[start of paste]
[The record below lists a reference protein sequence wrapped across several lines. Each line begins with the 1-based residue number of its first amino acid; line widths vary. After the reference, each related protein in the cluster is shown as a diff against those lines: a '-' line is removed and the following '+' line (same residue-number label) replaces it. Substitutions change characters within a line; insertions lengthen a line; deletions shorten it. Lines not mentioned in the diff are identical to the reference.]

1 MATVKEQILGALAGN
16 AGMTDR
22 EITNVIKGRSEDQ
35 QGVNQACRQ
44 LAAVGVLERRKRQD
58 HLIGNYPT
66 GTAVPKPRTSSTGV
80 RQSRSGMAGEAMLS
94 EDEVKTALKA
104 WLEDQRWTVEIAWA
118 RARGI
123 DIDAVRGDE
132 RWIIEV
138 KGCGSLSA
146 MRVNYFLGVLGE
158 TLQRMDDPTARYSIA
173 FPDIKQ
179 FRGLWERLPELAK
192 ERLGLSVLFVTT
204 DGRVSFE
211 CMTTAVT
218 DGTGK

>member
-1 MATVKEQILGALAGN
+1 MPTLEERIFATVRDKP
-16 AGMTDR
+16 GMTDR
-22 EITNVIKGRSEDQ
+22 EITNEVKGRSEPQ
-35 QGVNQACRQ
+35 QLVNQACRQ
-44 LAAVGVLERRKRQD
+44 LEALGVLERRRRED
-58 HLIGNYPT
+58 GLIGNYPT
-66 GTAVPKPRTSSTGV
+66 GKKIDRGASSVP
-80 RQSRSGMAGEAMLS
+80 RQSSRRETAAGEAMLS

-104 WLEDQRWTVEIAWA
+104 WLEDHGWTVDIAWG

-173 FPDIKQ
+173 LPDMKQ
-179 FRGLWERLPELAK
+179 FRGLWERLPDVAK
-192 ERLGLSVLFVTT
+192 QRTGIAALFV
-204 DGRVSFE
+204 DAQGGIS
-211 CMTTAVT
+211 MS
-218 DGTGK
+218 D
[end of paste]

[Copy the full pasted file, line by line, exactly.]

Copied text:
[The record below lists a reference protein sequence wrapped across several lines. Each line begins with the 1-based residue number of its first amino acid; line widths vary. After the reference, each related protein in the cluster is shown as a diff against those lines: a '-' line is removed and the following '+' line (same residue-number label) replaces it. Substitutions change characters within a line; insertions lengthen a line; deletions shorten it. Lines not mentioned in the diff are identical to the reference.]

1 MATVKEQILGALAGN
16 AGMTDR
22 EITNVIKGRSEDQ
35 QGVNQACRQ
44 LAAVGVLERRKRQD
58 HLIGNYPT
66 GTAVPKPRTSSTGV
80 RQSRSGMAGEAMLS
94 EDEVKTALKA
104 WLEDQRWTVEIAWA
118 RARGI
123 DIDAVRGDE
132 RWIIEV
138 KGCGSLSA
146 MRVNYFLGVLGE
158 TLQRMDDPTARYSIA
173 FPDIKQ
179 FRGLWERLPELAK
192 ERLGLSVLFVTT
204 DGRVSFE
211 CMTTAVT
218 DGTGK

>member
-1 MATVKEQILGALAGN
+1 MPTLEERIFATVRDKP
-16 AGMTDR
+16 GMTDR
-22 EITNVIKGRSEDQ
+22 EITNEVKGRSEPQ
-35 QGVNQACRQ
+35 QLVNQACRQ
-44 LAAVGVLERRKRQD
+44 LEALGVLERRRRED
-58 HLIGNYPT
+58 GLIGNYPT
-66 GTAVPKPRTSSTGV
+66 GKKIDRGASSVP
-80 RQSRSGMAGEAMLS
+80 RQSSRRETAAGEAMLS

-104 WLEDQRWTVEIAWA
+104 WLEDHGWTVDIAWG

-173 FPDIKQ
+173 LPDMKQ
-179 FRGLWERLPELAK
+179 FRGLWERLPDVAK
-192 ERLGLSVLFVTT
+192 QRTGIAALFV
-204 DGRVSFE
+204 DAQGGIS
-211 CMTTAVT
+211 MS
-218 DGTGK
+218 D